Razer Chroma RGB
I don’t run any Razer peripherals such as keyboards or gaming mice, so having to download another peripheral app is a little annoying, but Razer are the only people offering smart light syncing with PC gaming.
You will need to install the Razer Synapse 3 software. Then within modules, you can enable all the Chroma features you want. For me, I think I only needed Chroma Connect.
With Razer Synapse 3 and Chroma set up, you will also need to download the Twinkly Chroma Connector.
With that installed, you need to load up the Twinkly Chroma Connector and log in with your Twinkly app password.
With everything linked up, you can then use the built-in Razer RGB effects to control the lighting or use the Chroma Studio to design you own lighting. This can also be paired up with Hue, so you can get the two systems working in unison with this.
Then for any games that are Chroma compatible, these will sync up with the lights. The available games are extensive and include Fortnight, Apex, Overwatch, Crysis, Just Cause 4, and COD Black Ops 3.
I have been playing Far Cry 6 a lot recently, and this is not on the list, nor is any other Far Cry game.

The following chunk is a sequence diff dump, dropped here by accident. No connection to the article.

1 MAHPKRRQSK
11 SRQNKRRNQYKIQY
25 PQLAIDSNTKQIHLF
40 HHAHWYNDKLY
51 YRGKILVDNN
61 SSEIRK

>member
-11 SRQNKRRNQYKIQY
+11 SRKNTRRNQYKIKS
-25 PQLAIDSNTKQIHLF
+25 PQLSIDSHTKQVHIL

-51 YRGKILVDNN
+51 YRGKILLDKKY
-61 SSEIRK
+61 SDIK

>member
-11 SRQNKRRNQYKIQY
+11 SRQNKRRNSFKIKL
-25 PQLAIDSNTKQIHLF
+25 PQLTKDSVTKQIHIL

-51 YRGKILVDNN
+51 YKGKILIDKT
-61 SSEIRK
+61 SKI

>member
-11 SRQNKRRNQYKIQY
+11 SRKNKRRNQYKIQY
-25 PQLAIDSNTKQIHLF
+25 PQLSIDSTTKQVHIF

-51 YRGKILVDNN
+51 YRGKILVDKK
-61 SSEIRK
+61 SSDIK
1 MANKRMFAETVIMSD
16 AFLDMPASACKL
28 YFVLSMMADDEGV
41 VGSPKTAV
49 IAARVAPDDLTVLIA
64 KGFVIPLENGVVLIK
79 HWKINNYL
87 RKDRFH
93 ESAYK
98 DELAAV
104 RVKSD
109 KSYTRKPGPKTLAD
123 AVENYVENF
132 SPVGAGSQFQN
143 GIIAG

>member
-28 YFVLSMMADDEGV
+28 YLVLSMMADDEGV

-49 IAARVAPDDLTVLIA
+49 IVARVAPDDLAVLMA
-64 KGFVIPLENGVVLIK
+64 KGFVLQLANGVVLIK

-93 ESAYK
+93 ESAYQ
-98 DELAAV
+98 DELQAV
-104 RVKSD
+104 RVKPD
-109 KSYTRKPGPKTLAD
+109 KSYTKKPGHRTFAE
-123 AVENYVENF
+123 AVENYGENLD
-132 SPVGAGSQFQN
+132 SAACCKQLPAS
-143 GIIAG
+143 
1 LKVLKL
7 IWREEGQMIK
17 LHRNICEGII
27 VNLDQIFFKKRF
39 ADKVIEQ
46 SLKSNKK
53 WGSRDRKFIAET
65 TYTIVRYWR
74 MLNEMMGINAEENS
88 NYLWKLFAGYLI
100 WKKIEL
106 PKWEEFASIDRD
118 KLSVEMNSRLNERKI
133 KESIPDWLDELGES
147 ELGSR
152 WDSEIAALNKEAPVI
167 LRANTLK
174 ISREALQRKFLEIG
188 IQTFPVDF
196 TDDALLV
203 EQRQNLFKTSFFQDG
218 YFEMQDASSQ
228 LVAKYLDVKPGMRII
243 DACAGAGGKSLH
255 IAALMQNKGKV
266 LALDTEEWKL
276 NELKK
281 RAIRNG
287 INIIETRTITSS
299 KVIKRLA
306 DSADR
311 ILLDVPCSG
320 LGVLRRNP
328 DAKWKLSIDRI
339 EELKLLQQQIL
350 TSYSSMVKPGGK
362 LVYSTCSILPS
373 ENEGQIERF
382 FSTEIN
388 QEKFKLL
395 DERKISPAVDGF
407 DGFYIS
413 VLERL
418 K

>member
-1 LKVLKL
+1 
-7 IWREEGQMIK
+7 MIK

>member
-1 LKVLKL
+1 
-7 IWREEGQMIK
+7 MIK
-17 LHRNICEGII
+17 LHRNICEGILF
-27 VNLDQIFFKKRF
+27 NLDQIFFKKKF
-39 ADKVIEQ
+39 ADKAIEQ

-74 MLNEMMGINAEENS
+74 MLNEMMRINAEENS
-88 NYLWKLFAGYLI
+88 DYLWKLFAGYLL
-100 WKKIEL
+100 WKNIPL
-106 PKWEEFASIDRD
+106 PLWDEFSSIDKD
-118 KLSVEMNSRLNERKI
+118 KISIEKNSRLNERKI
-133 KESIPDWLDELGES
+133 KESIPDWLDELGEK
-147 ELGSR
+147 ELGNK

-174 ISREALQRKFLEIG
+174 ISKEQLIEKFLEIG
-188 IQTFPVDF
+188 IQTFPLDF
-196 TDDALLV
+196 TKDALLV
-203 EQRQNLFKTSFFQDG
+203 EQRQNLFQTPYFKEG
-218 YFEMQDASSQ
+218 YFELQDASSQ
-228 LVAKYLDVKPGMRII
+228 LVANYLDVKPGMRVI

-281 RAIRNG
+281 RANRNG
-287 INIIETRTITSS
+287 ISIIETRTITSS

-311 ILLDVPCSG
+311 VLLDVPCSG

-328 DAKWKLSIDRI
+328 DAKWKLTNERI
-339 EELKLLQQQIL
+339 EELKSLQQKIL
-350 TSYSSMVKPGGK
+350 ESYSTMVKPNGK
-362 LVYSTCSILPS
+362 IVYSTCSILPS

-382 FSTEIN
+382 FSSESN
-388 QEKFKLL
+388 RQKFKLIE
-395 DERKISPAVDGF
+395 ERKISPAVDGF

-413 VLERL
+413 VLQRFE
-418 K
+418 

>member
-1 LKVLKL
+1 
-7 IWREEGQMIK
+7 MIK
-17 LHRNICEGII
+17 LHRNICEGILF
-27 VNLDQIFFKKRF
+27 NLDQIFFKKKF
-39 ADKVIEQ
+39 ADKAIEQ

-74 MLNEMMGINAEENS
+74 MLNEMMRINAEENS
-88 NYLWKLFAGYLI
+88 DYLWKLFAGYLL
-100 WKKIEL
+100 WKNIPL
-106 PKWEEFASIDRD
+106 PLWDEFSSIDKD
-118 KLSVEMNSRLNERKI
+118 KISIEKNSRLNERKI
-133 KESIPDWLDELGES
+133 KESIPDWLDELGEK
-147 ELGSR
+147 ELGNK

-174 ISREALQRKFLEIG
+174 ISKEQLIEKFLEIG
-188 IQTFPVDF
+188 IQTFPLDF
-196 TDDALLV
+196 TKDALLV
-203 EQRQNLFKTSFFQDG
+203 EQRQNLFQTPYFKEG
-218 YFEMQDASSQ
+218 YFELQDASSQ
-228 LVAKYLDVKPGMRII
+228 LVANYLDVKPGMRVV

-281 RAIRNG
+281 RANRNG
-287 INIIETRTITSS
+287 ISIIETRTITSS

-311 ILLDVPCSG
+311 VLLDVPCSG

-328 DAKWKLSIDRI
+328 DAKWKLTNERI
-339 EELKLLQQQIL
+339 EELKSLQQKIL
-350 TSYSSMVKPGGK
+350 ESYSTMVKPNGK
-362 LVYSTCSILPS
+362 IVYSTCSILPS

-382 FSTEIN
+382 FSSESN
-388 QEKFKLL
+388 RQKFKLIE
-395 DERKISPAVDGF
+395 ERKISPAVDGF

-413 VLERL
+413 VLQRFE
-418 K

Price and Alternative Options
The 2m Twinkly Flex Generation 2 is available on Amazon for £94, and the 1.5M Line Generation 2 is £89.99, or the 3M model is £139.99
Philips Hue has been the gold standard for smart lighting for years. Their Philips Hue Lightstrip Plus v4 [2 m] White & Colour Ambiance Smart LED Kit is £67.99.
The more advanced Philips Hue Gradient Light strip is £159.99 for a 55-inch TV or £179.99 for a 65-inch.
Hue works with both Razer Chroma, their own windows app or the HDMI box.
There is the Govee Immersion WiFi LED TV Backlights with Camera for £72. This is designed for TVs similar to the Hue strips, but rather than syncing the lights based on an app or HDMI box, it used a camera looking at the screen to match the colours.
LIFX has a 2m WiFi Smart LED Light Strip starter kit for £79.99, and this also works with Razer Chroma.
Twinkly may be better known for their smart Christmas lights, but both the Flex & Line lights expand their range successful into the more day to day range of smart lighting. The ability to sync the lights with Razer Chroma is also a big selling point for any gamer.
The app and system setup is not quite as polished as Philips Hue, but the level of lighting customisation is extremely impressive with a slightly more attractive price point than Philips.
The Twinkly Flex is visually much more impressive than the Twinkly Line, but the 2m length seems a bit limiting, and each Flex has its own plug socket, so if you want to use multiple Flex lights, the set up could get a little complex. Conversely, the Line doesn’t look quite as good side-by-side, but you can create a very long run allowing it to be more practical for backlighting/effects lighting for movies or PC gaming.
Overall, both products are excellent. If you want to get creative with your lighting, they offer a superior alternative to Hue.
Last update on 2021-11-28 / Affiliate links / Images from Amazon Product Advertising API